Foundations for Cultural Competence in Arab Culture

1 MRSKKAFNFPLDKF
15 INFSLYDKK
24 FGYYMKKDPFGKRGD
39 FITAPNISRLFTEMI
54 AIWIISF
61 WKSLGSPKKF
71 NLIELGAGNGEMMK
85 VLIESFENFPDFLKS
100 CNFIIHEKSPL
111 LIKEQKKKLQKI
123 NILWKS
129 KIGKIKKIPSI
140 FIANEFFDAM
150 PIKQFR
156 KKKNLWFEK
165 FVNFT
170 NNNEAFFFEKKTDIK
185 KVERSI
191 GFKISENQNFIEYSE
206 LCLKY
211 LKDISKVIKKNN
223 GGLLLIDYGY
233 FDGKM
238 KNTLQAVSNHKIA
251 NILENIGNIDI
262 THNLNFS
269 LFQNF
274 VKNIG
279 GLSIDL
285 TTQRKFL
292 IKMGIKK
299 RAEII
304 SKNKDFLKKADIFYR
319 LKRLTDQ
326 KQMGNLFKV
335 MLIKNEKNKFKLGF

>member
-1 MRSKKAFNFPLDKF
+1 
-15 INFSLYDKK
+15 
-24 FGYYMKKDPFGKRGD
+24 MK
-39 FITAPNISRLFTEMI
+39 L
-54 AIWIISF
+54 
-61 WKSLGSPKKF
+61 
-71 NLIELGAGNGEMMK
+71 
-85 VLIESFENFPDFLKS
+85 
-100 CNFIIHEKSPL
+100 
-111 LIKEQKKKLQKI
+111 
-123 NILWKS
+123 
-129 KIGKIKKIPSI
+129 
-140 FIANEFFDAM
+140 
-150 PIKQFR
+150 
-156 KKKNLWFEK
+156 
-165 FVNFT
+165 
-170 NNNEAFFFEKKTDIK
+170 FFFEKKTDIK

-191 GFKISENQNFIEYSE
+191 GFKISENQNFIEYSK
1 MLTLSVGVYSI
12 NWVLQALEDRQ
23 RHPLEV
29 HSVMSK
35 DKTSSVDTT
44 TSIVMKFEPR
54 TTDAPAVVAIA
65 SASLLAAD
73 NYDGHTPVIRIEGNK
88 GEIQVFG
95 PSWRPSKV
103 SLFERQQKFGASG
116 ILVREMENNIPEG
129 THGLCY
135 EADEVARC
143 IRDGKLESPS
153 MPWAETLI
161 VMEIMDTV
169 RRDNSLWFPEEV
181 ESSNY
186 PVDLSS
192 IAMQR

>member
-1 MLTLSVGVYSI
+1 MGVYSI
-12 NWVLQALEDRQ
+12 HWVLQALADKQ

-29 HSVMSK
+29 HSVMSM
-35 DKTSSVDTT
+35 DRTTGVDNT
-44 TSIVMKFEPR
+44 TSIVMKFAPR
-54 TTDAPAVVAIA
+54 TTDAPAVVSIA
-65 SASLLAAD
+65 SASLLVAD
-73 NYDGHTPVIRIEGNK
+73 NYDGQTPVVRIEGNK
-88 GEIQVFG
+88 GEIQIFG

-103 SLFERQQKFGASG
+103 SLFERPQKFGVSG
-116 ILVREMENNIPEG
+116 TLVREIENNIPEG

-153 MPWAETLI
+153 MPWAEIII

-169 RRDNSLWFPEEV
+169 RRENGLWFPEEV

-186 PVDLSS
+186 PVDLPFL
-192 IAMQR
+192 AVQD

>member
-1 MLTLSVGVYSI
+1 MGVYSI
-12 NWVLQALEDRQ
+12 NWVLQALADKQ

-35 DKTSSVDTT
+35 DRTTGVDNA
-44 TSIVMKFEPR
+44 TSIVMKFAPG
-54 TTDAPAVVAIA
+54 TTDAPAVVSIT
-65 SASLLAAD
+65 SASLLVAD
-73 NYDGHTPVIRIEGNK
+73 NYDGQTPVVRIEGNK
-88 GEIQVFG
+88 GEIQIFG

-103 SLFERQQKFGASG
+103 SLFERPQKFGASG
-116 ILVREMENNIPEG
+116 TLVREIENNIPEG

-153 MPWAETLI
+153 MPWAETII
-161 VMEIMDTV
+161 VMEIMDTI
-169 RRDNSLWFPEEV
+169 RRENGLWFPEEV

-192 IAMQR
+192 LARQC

Case Study on Arab Culture Case Study on Arab Culture The case of Mrs. Nasser reflects the effects of cultural beliefs on then definition of well-being and then choice of treatment options. Arabs have a culture that is deeply embedded in their way of life. Therefore, their cultural beliefs are evident in every aspect of life. Mrs. Nasser has the conviction that her daughter should not undergo a vaginal examination despite the fact that the symptoms that she presents require that the examination. The daughter has highlighted that she experiences a burning sensation while urinating and that there is itchiness in the genital area. A vaginal examination would enable the doctors and nurses to obtain vaginal samples that can be used in the diagnosis. The mother insists that the doctors and nurses should only give prescriptions without the examination, an opinion that contradicts with nursing standards of practice, as well as the definition of evidence-based practice. This paper will describe the best course of action for the nurse.The Best Response from the NurseThe nurse should demonstrate understanding of Mrs. Nasser’s views and convictions concerning the issue at hand. Evidently, Mrs. Nasser’s concerns have a strong basis because if the virginity of the daughter is under compromise, it can destroy her life, making her a social reject. Therefore, the nurse should reassure Mrs. Nasser that her concerns are worth proper consideration. However, the nurse should also explain that prescription without diagnosis poses serious health risks and that it is unacceptable (Purnell, 2013). The nurse should elaborate the possibility of carrying out a vaginal exam that does compromise the virginity of the young girl. The nurse should depict a high level of understanding while giving Mrs. Nasser and her daughter the reassurance they need. Notably, nurses play a critical role in helping patients understand the available treatment procedures and choices. Moreover, nurses should provide patients and their family members with the emotional support required so that they can be willing to accept the available treatment options. Finally, nurses should prove to be highly culturally competent.Culturally Congruent Strategies in Addressing the Issue posed by Mrs. NasserNurses should be able to exhibit culturally congruent behaviors and attitudes when delivering care to different communities. In this case, the nurse should demonstrate respect for the Arab culture. In addition, the nurse should have the required skills to carry out a culturally congruent assessment in order to determine the underlying beliefs and the opinions of both Mrs. Nasser and her daughter (Songwathana amp. Siriphan, 2015). Evidently, understanding their worst fears regarding the vaginal examination is an initial step. After the assessment, nurses should be able to integrate the required nursing standards and the cultural beliefs of the patients in the decision-making process. The nurse should ensure that she highlights options that are conforming to the cultural beliefs of the patients. For example, the nurse can suggest the use of vaginal swabs in the collection of samples without having to open up the vagina for an extensive examination. How to Address Mrs. Nasser’s Issues PromptlyMrs. Nasser’s daughter requires proper treatment. The nurse should ensure that the patient’s mother complies with treatment procedures as soon as possible (National Institutes of Health, 2014). Therefore, nurses should develop solutions that exhibit the respect for cultural beliefs, and that address the health needs identified. In this case, the nurse should opt for other option such as obtaining urine samples and performing the urinalysis, which has the potential to yield results that can be used in the diagnosis. In any case, the nurse should create a positive relationship with the patient, so that they can discuss other viable procedures that can be used in the diagnosis, ensuring proper health care.ReferencesNational Institutes of Health. (2014). Cultural Competency. Retrieved on 8 March 2015 from http://www.nih.gov/clearcommunication/culturalcompetency.htmPurnell, L. D. (2013). Foundations for Cultural competence. In L.D. Purnell, Transcultural health care: A culturally competent approach (p. 5-7). Philadelphia: F.A. Davis.Songwathana, P., amp. Siriphan, S. (2015). Thai Nurses Cultural Competency in Caring for Clients Living in a Multicultural Setting. Pacific Rim International Journal of Nursing Research, 19(1), 19.